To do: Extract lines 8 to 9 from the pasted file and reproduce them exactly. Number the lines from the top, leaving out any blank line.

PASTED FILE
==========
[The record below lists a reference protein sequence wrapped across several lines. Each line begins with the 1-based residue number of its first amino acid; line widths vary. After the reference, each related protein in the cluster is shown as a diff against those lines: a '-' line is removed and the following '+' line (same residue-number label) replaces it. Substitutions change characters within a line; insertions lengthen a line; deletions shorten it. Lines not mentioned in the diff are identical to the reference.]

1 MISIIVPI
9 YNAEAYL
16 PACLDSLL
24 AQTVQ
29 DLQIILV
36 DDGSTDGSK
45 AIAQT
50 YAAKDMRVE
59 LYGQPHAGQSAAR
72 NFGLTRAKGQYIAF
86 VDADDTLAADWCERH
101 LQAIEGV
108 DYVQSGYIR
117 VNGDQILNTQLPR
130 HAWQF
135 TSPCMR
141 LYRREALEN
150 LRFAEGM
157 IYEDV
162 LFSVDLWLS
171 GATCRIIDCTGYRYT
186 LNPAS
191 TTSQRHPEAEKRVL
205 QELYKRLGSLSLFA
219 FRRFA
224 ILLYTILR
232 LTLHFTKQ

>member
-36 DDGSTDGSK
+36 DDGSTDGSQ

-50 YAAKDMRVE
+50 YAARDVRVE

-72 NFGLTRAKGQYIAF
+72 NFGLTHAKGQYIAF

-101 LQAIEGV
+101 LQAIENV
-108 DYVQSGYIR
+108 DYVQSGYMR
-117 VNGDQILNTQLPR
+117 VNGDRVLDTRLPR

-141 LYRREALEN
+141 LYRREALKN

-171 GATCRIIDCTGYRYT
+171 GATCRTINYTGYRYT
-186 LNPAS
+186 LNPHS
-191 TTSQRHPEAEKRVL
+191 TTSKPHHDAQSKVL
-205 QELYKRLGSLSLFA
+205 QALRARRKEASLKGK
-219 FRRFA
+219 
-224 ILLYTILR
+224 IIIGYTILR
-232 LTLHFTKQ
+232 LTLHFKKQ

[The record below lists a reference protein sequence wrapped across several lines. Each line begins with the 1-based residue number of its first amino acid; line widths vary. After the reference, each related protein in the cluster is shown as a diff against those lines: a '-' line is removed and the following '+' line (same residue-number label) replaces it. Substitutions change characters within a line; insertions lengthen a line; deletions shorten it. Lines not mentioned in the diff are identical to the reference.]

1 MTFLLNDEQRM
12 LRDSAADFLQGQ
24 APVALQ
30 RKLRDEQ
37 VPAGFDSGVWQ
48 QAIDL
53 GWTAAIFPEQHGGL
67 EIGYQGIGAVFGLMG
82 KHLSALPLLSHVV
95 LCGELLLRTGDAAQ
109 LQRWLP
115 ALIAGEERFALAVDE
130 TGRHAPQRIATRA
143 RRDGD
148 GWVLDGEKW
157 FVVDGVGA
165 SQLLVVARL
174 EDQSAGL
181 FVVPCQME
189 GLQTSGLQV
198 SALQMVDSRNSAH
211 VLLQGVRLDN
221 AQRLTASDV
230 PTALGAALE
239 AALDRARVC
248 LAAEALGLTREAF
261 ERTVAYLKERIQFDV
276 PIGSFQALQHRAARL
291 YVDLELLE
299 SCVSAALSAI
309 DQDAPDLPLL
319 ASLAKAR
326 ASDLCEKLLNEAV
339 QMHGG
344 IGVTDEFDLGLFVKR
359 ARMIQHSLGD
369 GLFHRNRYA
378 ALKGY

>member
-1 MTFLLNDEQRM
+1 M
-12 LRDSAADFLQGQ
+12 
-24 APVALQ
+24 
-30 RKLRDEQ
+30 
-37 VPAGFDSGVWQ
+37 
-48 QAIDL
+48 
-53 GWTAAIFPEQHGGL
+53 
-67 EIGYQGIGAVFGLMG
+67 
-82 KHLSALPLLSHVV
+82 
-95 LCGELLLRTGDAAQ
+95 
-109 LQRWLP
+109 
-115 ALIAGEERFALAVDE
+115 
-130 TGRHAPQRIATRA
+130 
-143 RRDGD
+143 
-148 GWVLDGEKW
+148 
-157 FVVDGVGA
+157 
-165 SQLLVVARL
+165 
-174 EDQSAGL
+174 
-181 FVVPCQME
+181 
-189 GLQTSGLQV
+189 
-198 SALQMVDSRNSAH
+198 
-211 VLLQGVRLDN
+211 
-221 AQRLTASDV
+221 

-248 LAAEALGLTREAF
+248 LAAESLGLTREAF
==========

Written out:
45 AIAQT
50 YAAKDMRVE